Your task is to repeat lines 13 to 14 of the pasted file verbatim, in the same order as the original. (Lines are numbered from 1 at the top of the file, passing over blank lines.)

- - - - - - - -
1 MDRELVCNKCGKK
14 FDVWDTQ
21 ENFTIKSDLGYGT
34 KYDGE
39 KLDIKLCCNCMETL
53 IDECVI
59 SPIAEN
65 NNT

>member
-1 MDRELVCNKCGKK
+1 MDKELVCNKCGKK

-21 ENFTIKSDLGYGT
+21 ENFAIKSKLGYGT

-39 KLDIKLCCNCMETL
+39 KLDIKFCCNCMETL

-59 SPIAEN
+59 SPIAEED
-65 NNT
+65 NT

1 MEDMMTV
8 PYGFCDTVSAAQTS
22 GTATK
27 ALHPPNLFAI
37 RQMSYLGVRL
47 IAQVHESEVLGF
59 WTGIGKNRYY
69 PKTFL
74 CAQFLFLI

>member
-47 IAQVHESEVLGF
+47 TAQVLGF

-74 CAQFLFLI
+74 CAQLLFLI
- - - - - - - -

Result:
+21 ENFAIKSKLGYGT

-39 KLDIKLCCNCMETL